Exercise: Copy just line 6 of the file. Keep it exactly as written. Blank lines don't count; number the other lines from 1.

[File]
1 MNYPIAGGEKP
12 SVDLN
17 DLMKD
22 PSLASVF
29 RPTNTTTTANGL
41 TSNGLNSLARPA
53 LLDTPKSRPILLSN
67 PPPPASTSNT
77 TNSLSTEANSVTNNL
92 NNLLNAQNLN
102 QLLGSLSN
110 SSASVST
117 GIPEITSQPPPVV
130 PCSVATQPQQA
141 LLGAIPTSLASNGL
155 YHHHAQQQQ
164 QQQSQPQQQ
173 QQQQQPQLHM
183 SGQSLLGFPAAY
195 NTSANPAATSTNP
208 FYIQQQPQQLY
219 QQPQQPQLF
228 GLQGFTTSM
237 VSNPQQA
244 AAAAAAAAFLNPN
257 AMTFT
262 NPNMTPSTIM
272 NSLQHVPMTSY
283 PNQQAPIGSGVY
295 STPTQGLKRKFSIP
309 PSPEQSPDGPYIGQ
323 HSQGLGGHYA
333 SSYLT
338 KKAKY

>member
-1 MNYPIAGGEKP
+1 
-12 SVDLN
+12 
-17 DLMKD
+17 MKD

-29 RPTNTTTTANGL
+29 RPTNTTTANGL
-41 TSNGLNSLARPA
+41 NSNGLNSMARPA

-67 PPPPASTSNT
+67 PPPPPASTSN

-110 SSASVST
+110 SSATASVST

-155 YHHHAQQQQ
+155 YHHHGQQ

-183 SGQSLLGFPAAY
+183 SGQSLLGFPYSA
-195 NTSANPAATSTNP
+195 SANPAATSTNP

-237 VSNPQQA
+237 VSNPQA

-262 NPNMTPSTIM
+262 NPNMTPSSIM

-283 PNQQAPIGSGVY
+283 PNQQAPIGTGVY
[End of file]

41 TSNGLNSLARPA